Comments (30)

Best Response
Aug 25, 2012

Every morning I come in and check Bloomberg, type in the company ticker followed by CN for current news and see if anything major has happened. Do the same again at lunch and before I go home in the evening. Also, sign up to all the RSS feeds so that you automatically get all press releases and news updates from the company's investor relations page. Keep a database with all dates of quarterly calls and investor relation days so you know whats coming up.

Aug 25, 2012
Ovechkin08:

Every morning I come in and check Bloomberg, type in the company ticker followed by CN for current news and see if anything major has happened. Do the same again at lunch and before I go home in the evening. Also, sign up to all the RSS feeds so that you automatically get all press releases and news updates from the company's investor relations page. Keep a database with all dates of quarterly calls and investor relation days so you know whats coming up.

This, basically, plus any other resources you guys have like subscribing to a particular sell-sider's research somewhere that you do business so they'll send you their reports right as their published, etc.

    • 1
Aug 25, 2012

if you have it set up, you can also load up BRC on bloomberg for your company which will give you all research reports that have your company mentioned. this includes broad industry reports as well as reports of peers/competitors in same sector, which can give a gauge of what will happen to your company in near future assuming the possible read-through is decent.

Aug 25, 2012

I get automatic updates on any company releases through their respective websites. Also I'm signed up with auto emails from any reports the other teams put out across the platform. Also you can set you Reuters or Bloomberg to send you auto updates at specific time intervals. That and I call IR atleast once a week depending on how long I haven't talked to them. Also we have a global diary that we share with the other regions within our industry.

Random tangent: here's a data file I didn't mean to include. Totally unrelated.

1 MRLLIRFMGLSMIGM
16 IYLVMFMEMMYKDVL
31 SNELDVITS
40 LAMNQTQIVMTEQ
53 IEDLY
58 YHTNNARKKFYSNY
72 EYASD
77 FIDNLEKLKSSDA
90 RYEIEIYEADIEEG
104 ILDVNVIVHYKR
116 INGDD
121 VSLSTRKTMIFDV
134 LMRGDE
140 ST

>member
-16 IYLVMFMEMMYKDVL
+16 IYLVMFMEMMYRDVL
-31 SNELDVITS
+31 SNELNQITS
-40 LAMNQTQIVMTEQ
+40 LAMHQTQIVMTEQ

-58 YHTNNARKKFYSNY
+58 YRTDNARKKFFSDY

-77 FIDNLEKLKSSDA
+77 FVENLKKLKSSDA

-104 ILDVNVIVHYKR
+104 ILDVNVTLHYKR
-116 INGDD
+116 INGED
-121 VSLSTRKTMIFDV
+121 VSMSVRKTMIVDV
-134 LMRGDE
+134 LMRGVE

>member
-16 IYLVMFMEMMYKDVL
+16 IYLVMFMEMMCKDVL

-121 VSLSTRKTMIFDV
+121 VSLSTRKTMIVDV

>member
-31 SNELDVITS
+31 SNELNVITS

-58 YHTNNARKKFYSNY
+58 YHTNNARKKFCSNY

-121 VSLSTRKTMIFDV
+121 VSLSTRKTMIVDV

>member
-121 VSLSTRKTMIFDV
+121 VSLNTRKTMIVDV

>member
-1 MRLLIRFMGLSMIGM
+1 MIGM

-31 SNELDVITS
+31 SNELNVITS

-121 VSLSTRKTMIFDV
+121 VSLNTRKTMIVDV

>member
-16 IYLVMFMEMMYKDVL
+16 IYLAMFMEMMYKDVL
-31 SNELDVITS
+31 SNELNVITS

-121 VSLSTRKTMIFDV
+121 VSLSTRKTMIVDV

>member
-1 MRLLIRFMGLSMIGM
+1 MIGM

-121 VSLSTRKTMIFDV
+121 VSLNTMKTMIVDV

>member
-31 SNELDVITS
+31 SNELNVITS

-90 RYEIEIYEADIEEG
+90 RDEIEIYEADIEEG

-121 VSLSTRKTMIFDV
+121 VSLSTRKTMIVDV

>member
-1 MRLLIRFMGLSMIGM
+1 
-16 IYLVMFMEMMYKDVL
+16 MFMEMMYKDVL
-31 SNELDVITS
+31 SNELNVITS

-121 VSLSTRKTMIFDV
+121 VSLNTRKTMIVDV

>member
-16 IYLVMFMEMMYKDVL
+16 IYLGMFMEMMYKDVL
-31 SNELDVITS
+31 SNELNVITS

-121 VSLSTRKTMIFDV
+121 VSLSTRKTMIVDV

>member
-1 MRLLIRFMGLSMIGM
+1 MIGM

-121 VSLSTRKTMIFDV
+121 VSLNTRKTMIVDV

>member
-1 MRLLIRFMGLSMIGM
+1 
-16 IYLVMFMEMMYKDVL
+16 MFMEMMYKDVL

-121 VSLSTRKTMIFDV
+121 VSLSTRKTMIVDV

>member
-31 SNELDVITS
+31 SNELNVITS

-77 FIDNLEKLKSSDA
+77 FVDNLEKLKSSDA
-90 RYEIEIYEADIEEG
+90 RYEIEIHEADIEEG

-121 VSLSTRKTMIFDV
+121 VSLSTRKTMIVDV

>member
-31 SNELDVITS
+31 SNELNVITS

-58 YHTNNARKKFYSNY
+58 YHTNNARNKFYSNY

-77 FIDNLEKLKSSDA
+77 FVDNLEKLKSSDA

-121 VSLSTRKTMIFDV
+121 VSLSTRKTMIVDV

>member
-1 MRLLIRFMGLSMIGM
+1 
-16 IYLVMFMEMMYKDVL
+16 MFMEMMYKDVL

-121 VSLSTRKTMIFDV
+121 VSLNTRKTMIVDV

Aug 25, 2012
bearing:

I get automatic updates on any company releases through their respective websites. Also I'm signed up with auto emails from any reports the other teams put out across the platform. Also you can set you Reuters or Bloomberg to send you auto updates at specific time intervals. That and I call IR atleast once a week depending on how long I haven't talked to them. Also we have a global diary that we share with the other regions within our industry.

As an ER guy, if you call IR that often, are these usually just quick little "tell me what's changed since Tuesday" conversations that last 10 minutes? When I'm talking to IR it's more of a 1.5-2 hour conversation with a lot of digging but obviously that's because I get less access probably. I guess the question is more, when you make a call to IR are they telling you stuff or are you asking them things? My sense has been that the sell side is very often a mouthpiece for management, and always wondered if they're feeding their IR guys stuff to tell the main analysts and information gets funneled down from there. And some ER guys are different than others and will color that info with their own perception of what's going on with the company and those are the dudes I usually find most valuable to talk to.

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Aug 25, 2012
BlackHat:
bearing: